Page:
This is a guest post from former Endangered Species Coalition staffer, David Robinson. David now publishes the website, The Endangered Species Conservation Site.
Endangered species conservationists are accustomed to dealing with adverse conditions such as attacks against the Endangered Species Act and the lack of protection for vulnerable species.
The “bad news” is often the result of someone’s ignorant and/or illegal actions. Consider the recent report about the California couple who bulldozed 36 endangered Joshua trees (a candidate species under the California Endangered Species Act) during a home construction project. It’s easy to find many more distressing stories.
However, we also are hopeful enough to look forward to the positive developments. For example, the U.S. Fish and Wildlife Service has proposed removing a flowering plant called the golden paintbrush (in the Pacific Northwest) from the endangered species list due to its recovery. The plant was listed as threatened under the Endangered Species Act in 1997, with just 10 known populations in Washington and British Columbia. A notice from the Center for Biological Diversity emphasized that “thanks in part to replanting efforts, at least 48 sites of golden paintbrush have been documented — more than 560,000 plants…But without the Endangered Species Act, this fragile flower would have been pushed into extinction years ago by unchecked agricultural and residential development.”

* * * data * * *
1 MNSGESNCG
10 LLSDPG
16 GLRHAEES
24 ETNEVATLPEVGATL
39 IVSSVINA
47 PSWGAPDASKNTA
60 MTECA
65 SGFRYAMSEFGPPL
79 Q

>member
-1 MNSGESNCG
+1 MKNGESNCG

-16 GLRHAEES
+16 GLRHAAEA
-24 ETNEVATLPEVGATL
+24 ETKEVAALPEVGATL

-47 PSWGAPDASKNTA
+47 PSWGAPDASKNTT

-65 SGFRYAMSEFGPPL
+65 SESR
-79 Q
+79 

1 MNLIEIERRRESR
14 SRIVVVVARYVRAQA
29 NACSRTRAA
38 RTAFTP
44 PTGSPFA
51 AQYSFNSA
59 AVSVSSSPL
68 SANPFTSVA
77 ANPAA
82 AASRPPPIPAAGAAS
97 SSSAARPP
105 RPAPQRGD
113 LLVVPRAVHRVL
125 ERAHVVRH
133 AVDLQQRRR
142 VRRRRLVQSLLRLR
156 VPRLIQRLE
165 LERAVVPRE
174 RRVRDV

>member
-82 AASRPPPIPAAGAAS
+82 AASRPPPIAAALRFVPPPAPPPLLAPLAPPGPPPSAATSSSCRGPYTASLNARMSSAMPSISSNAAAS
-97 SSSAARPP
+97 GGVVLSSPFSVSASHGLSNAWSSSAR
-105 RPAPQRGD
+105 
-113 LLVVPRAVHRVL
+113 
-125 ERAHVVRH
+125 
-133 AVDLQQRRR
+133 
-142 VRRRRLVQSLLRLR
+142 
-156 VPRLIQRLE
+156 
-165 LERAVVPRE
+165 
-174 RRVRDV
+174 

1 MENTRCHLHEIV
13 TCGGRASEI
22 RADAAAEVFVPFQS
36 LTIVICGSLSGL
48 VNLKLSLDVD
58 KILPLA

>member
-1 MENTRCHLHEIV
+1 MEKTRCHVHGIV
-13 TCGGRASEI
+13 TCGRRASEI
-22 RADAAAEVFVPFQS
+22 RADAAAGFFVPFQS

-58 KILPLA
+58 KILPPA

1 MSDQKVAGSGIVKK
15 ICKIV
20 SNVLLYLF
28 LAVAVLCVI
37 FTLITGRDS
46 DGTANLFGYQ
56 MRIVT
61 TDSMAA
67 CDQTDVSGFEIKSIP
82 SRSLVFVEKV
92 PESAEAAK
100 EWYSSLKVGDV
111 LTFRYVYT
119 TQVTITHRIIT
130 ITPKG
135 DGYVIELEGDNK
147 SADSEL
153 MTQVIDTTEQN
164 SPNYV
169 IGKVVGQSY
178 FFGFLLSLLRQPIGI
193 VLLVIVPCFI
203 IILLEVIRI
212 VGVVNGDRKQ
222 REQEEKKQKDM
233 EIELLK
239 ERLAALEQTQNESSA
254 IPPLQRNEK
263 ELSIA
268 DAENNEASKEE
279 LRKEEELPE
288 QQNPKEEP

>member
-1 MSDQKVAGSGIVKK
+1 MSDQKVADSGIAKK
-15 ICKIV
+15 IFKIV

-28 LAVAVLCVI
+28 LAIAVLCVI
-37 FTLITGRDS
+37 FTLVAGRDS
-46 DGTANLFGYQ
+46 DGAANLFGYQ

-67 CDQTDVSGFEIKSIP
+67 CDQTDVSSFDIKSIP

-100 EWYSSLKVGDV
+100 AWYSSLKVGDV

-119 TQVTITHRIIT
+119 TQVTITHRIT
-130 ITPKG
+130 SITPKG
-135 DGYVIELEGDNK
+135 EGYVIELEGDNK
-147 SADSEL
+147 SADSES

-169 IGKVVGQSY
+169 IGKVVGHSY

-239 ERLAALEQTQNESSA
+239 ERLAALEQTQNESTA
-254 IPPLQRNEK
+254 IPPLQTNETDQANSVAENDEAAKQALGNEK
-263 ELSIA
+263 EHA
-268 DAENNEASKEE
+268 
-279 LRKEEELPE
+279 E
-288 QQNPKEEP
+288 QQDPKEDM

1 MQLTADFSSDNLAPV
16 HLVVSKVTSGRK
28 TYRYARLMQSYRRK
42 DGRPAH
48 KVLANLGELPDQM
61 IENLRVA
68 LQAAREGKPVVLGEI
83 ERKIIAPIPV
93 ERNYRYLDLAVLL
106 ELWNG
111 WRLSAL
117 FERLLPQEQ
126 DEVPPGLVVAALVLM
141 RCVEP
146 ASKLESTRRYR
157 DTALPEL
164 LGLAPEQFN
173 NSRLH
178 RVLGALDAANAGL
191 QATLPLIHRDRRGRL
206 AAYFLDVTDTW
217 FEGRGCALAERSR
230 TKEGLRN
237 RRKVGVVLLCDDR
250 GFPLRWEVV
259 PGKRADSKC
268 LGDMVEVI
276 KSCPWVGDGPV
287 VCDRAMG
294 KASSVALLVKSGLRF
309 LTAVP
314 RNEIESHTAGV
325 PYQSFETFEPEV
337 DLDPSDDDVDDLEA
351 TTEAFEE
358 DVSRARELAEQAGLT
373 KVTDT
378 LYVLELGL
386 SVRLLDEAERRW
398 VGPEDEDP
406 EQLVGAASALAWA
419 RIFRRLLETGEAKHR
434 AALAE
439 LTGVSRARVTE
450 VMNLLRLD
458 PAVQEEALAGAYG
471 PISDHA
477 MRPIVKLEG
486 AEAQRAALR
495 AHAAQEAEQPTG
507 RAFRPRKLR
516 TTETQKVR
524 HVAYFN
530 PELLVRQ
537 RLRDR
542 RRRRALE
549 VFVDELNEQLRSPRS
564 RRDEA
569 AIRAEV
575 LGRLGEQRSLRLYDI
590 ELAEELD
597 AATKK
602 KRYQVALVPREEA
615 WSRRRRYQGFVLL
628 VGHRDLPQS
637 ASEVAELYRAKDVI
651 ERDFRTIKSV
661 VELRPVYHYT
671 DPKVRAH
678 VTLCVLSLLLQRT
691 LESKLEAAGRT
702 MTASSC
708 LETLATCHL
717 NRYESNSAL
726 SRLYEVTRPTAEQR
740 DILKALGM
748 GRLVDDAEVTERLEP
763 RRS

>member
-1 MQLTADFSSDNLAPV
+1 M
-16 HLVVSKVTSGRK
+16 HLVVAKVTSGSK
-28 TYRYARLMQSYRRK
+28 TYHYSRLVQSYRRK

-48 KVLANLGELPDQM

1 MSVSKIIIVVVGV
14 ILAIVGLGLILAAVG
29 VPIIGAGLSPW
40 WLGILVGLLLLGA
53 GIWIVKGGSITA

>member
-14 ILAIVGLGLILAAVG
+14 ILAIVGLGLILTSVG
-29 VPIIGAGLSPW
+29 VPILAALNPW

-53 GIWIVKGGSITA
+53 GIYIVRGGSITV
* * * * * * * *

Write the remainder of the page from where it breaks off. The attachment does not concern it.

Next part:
Of course, there are many success stories that can be attributed to the Endangered Species Act, and the efforts of numerous organizations and individuals.
Those involved in endangered species conservation are fiercely committed to protecting threatened and endangered species (and their precious habitats) and cautiously optimistic about the potential of what can be accomplished when we work together.